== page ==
Firstly and most importantly, how much damage has been done to the Instagram brand?
This approach is key to ensuring your reputation is protected as far as possible. Even then, you might misread the mood of commentators and your customers/users (this may have been the case with Instagram), but at least you will be well-prepared.
Secondly, were Instagram transparent enough?
This issue divides up into a couple of separate points, transparency in the actual changes made, and transparency about the fact changes are being made.
Instagram were pulled up in part because their revisions were not clear, and could be argued to be very broad indeed, prompting user concerns. They backed away from such wide interpretations quite quickly, but the damage had been done. The lesson here is unquestionably that clarity is the best policy. If you want broad rights, write them in, but expect users to think the worst; otherwise be specific and explicit about what you want to be able to do with personal data, and then set about managing expectations around why you want to be able to use the data in that way. One trend in the latter area is to talk about how "free" or cheap services are sustained; there is growing chatter (and acceptance?) in the world of the web that "free" just means "no charges" and does not actually mean completely free, and you may wish to consider adding your voice to this movement.
There are also key decisions to be made in how you flag up changes. If you are an EU-based organisation, technically you need customer/user consent to any such change where new or materially changed usage of personal data is envisaged. How are you going to get this consent? Just via changed T&Cs and implied consent from further usage? This was the method Instagram tried, backed up with some blog entries but it arguably came over as a flimsy approach. A better solution might be to use temporary calls to action, notices etc on your site and a short email campaign to you look like you are being very transparent. Transparency encourages positive brand perception, and can come to your aid even if the actual change is unpopular; you don't want to get caught out with a change that looks like a sneaky, back-door exercise.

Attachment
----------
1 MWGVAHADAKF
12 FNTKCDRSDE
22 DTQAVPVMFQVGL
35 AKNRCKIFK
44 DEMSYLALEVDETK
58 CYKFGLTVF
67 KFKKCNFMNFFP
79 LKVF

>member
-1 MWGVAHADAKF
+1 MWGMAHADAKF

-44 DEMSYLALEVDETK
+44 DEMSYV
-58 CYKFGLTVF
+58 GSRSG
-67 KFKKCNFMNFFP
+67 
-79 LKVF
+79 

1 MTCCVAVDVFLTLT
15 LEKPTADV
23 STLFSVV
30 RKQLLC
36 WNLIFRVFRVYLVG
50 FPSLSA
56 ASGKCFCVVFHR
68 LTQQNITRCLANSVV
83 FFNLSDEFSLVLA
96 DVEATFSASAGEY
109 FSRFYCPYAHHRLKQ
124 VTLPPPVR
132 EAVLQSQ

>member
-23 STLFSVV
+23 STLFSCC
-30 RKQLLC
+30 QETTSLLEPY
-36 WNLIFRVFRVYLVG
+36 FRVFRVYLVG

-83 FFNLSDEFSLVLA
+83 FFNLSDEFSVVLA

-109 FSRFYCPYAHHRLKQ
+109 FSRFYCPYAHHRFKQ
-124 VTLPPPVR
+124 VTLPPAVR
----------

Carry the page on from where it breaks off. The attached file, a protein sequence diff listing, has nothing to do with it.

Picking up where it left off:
If you are an EU-based organisation, and the personal data you collect is sensitive, the position is more difficult still. Consent to such change in use has to be "explicit" - e.g. tick box consent - with a fall-back position for those who do not consent. How would this be managed? (Note that the draft EU General Data Protection Regulation will make this position the default one if it becomes law).
Overall, it is worth keeping Instagram in mind going forward as an example of the potential pitfalls that exist when approaching a change in personal data usage.